Newport's landmark transporter bridge across the
River Usk is celebrating its centenary.
It was built to cope with rapid development on the east side of the river and to take workers to the Lysaghts steelworks in particular.
Campaigners hope the Grade I-listed structure will eventually be made a world heritage site.
The anniversary is being celebrated with music and fireworks, and a special exhibition at Newport Museum and Art Gallery.
The occasion will also be marked with the opening of Newport's £5m foot and cycle bridge.
In February, Newport Council agreed to spend £180,000 on restoring the bridge, including major improvements to the motor house on the river's east bank.
Anne Gatehouse, from the Friends of Newport Transporter Bridge (FONTB), said: "The bridge came about because of a chap called John Lysaghts who wanted to build a steel works in Newport - which he did.
"Part of the bargain with the town council was that he asked for a bridge near to the area where most of his workers would be living."
She said the structure, one of the highest and longest transporter bridges in the world, was built to cope with the river's high tidal reach and so ships with tall masts could pass underneath.
"It's definitely iconic - it's the icon of Newport and of Wales really. The whole of the Welsh nation should be proud of it," she said.
"Let's hope it goes for another 100 years."
Richard Parnaby, professor of architecture at the University of the West of England, Bristol, said the bridge was an "eccentric and wonderful" structure.
"It's clearly a pretty daft idea - the capacity is obviously extremely limited - but it's beautifully daft and it's a great experience going across it," he added. "It's so nice to be able to travel on it."
Rund 14 000 Menschen feierten im September 2006 mit einer Festwoche, deren Höhepunkt das "Crow Point Festival" (Website) war, das 100-jährige Bestehen der mustergültig restaurierten Schwebefähre über den River Usk.
Fahnenschmuck zum 100. Geburtstag
Ausstellung zum Jubiläum (Website)
Auch in Newport hatte der Franzose Ferdinand Arnodin, Weltmeister im Schwebefährenbau, das Problem zu lösen, die Mündung eines schiffbaren Flusses in einer dicht besiedelten Gegend zu überbrücken, in der sich der Bau langer Rampen von selbst verbot.
Das Besucherzentrum an der Schwebefähre
So bot sich auch hier das Prinzip der "transporter bridge" an. Die Schwebefähre, deren Gondel von zwei Elektromotoren betrieben wird und sechs Autos befördern kann, wurde 1906 in Betrieb genommen. "Würdig wie Apollo, stark wie Herkules", rühmten Zeitgenossen das Bauwerk.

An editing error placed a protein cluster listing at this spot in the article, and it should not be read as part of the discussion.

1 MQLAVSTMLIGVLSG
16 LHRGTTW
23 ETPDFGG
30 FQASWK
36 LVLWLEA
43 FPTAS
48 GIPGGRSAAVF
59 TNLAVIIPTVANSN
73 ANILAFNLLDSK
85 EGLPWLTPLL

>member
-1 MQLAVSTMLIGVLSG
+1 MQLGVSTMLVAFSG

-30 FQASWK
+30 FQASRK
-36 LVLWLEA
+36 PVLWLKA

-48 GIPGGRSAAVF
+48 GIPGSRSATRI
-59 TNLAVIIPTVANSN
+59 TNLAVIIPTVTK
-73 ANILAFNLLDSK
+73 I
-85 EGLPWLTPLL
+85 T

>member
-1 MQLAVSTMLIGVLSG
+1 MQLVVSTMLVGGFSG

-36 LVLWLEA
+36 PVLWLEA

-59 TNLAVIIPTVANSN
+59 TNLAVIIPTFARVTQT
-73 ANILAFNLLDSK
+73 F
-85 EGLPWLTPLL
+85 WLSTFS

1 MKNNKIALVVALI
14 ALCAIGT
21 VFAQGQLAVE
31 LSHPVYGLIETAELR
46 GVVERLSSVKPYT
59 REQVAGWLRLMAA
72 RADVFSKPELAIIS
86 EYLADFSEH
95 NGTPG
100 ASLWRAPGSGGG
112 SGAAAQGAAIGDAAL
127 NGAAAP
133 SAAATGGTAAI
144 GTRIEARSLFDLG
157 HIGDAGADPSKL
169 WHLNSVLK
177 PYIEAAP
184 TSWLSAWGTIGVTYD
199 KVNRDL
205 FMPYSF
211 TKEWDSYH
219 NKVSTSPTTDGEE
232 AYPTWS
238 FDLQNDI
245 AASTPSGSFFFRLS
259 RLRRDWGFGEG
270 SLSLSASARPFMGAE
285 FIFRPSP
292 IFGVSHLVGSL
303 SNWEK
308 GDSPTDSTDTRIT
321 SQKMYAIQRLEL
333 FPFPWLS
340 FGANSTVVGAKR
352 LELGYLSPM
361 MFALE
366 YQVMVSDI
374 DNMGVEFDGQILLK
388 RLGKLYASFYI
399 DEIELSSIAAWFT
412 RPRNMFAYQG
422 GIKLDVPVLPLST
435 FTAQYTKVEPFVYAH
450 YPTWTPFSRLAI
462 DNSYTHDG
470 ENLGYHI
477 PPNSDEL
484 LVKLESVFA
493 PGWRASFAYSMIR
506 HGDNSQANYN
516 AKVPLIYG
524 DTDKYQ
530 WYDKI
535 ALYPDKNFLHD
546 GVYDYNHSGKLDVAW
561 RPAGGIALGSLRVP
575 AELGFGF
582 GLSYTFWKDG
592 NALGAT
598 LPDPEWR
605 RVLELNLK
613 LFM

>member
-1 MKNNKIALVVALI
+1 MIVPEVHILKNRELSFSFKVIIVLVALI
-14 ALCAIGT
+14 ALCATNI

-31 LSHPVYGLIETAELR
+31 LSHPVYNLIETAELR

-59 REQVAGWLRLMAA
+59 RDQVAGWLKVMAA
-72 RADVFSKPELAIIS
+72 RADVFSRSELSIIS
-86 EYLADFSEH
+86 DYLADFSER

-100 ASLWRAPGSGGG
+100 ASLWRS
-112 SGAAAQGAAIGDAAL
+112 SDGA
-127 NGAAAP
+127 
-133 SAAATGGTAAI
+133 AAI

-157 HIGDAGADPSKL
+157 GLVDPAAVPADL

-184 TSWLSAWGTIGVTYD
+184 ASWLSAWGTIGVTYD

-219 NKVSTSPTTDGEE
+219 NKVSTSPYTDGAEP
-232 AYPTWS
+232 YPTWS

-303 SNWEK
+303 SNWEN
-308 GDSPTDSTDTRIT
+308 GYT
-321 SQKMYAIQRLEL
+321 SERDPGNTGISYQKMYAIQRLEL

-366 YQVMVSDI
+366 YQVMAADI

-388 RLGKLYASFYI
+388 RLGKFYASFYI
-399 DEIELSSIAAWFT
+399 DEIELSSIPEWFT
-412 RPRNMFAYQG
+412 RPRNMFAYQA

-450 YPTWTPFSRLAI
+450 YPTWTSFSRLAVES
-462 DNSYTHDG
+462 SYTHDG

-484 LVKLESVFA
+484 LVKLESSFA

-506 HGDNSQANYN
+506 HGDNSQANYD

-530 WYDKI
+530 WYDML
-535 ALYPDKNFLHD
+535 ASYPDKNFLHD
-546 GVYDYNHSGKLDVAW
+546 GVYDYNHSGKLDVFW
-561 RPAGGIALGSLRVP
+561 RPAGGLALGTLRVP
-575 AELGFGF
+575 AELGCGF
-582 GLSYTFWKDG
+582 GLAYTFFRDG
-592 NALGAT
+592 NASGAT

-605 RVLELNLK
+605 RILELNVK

Crow Point Festival im September 2006
Following less than a days notice the Chairman and Secretary of FONTB found themselves setting out on a trip to Spain on Wednesday afternoon, the 17th September, to attend the inaugural meeting of The World Association of Transporter Bridges in Madrid and Bilbao.
Alan and Anne attended as the representatives of both Newport City Council with the blessing of the leader of the Council, Sir Harry Jones, as well as FONTB. Invitations had been sent out from Bilbao to all the other seven existing transporter bridges inviting those responsible for their bridges to meet together in Madrid and then Bilbao to discuss the setting up of a new initiative as a ‘linking’ organisation. Delegates included Mayors, engineers, elected councillors and Friends of the Bridge. A Spanish Bank and other local corporate sources met the cost of the flights, accommodation and hospitality.
It was mid afternoon on Thursday September 18th when we finally arrived at our destination to be warmly greeted by Rocio Velasco. At 3.00pm we sat down with the other bridge delegates around a very large lunch table in the magnificent surroundings of a golf and riding club, The Real Club de la Puerta de Heirro, located in the outskirts of Madrid. Twenty-four of us from Newport, Middlesbrough, Warrington, Rochefort, Osten, Rendsberg, Buenos Aires and Bilbao met together for the first time. Amongst the representatives there were four mayors. We all had one thing in common; we all represented an existing transporter bridge and the enthusiasm was very evident.
Once our hunger was appeased by an excellent meal and wine, the next formality was for Rocio, our charming and efficient event co-ordinator, to explain some protocol. We were to be presented to His Majesty, King Juan Carlos of Spain, who has graciously consented to be the President of this new organisation, The World Association of Transporter Bridges. We were told how to greet the King and the ladies were taken into the next room to practice their curtsy. Some of us will remember Rocio when she visited our Newport Bridge at the end of January this year.
A coach then conveyed us to the royal residence, the Zarzuela Palace set amidst acres of grounds, which for us had a feint resemblance to Richmond Park with many deer grazing close to the roadside. Security was very evident and most efficient. We entered the Royal residence and within a retiring room the four mayors donned their chains of office. Then we were conducted into a large room where we lined up ready to be received by His Majesty. When King Carlos entered he came along the line of representatives shaking our hands and greeting us all individually, a curtsy and a bow from Anne and Alan respectively. Presentations of pictures and other mementos were made to His Majesty from all the bridges represented and further informal discussion took place led by the King as he prompted us for our thoughts on the future of our bridges; he was very interested in all that we told him. We are now confident that we have a wonderful President for our new Association.
When the audience was over we returned in our coach to Madrid Airport where we had a short flight to Bilbao arriving at 10.30pm. Taxis were laid on to convey us for the 15-minute ride to our hotel, the Puente Colgante Hotel, which happened to be located immediately next to the Bilbao Transporter Bridge. The bridge is actually called the Vizcaya Bridge in the area known as Portugalete and is some 7 miles downstream of the centre of Bilbao.